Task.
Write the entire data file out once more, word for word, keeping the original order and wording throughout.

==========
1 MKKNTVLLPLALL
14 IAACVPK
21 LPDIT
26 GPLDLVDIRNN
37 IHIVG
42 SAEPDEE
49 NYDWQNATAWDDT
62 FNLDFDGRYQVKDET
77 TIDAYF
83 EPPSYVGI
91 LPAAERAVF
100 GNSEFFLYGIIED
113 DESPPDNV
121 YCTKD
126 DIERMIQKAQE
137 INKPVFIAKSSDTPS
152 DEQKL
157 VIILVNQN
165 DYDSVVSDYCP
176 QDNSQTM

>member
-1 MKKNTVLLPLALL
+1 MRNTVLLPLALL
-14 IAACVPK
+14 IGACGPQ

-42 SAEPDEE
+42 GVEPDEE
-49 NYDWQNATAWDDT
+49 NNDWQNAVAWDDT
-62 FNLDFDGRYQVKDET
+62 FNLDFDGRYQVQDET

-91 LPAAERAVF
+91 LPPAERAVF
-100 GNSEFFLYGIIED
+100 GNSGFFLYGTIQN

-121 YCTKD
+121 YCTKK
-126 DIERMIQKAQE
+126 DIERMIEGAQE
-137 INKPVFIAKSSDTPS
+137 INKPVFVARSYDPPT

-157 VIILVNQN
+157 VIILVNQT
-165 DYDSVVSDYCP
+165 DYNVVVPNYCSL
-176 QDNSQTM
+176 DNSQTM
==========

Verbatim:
1 MKKNTVLLPLALL
14 IAACVPK
21 LPDIT
26 GPLDLVDIRNN
37 IHIVG
42 SAEPDEE
49 NYDWQNATAWDDT
62 FNLDFDGRYQVKDET
77 TIDAYF
83 EPPSYVGI
91 LPAAERAVF
100 GNSEFFLYGIIED
113 DESPPDNV
121 YCTKD
126 DIERMIQKAQE
137 INKPVFIAKSSDTPS
152 DEQKL
157 VIILVNQN
165 DYDSVVSDYCP
176 QDNSQTM

>member
-1 MKKNTVLLPLALL
+1 MRNTVLLPLALL
-14 IAACVPK
+14 IGACGPQ

-42 SAEPDEE
+42 GVEPDEE
-49 NYDWQNATAWDDT
+49 NNDWQNAVAWDDT
-62 FNLDFDGRYQVKDET
+62 FNLDFDGRYQVQDET

-91 LPAAERAVF
+91 LPPAERAVF
-100 GNSEFFLYGIIED
+100 GNSGFFLYGTIQN

-121 YCTKD
+121 YCTKK
-126 DIERMIQKAQE
+126 DIERMIEGAQE
-137 INKPVFIAKSSDTPS
+137 INKPVFVARSYDPPT

-157 VIILVNQN
+157 VIILVNQT
-165 DYDSVVSDYCP
+165 DYNVVVPNYCSL
-176 QDNSQTM
+176 DNSQTM